Massive African ivory seizure in Malaysia11/12/2012 17:25:41 1500 pieces of ivory shipped from Togo
December 2012 - Royal Malaysian Customs have made their largest ever seizure of ivory in transit through the country, finding 1,500 pieces of tusks hidden in wooden crates purpose-built to look like stacks of sawn timber.
Specially made secret compartments
Togo is known to be a major source of ivory exiting Africa. Although it has never reported a seizure to ETIS (the Elephant Trade Information System, managed by TRAFFIC on behalf of Parties to CITES), the country is regularly implicated in reported seizures.
Concern over Malaysia's role as a transit point for illegal ivory shipments was highlighted at a meeting of CITES (the Convention on International Trade in Endangered Species of Wild Fauna and Flora) this July: the country was asked to report on what action it has taken to address the issue.
Azis called on the public to continue providing the department with information that would help them stop more shipments like these. He assured that informants identities would be kept confidential and a financial reward would be paid if the information led to a successful case.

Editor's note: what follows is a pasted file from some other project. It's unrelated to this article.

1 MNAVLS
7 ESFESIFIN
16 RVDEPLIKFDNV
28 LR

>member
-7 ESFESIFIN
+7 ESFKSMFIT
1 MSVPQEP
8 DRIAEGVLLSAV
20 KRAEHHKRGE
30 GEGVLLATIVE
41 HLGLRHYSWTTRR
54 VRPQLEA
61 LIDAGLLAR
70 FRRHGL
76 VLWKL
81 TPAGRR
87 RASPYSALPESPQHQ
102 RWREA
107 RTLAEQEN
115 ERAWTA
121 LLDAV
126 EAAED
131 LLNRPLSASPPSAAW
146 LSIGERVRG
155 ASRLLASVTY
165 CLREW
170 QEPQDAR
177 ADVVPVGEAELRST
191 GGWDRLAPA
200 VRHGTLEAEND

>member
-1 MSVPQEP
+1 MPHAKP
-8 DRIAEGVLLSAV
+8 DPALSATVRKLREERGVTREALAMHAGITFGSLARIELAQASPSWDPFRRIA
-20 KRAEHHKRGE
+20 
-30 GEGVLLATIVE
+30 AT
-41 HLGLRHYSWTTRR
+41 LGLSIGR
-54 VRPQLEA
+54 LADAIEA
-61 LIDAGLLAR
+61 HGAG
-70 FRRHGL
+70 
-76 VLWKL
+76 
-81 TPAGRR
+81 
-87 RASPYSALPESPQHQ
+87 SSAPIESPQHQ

"TRAFFIC commends the Customs Department on its vigilance and hopes to see it pursue all leads towards finding the criminals that are using Malaysia as a transit point for ivory," said Dr William Schaedla, TRAFFIC's Director in South-East Asia.
"We also urge authorities to ensure proper systems are in place to catalogue and stockpile the seized ivory," Schaedla.
TRAFFIC also encourages all the countries implicated in the seizure to investigate the case thoroughly, so that those behind the shipment can be traced and brought to justice.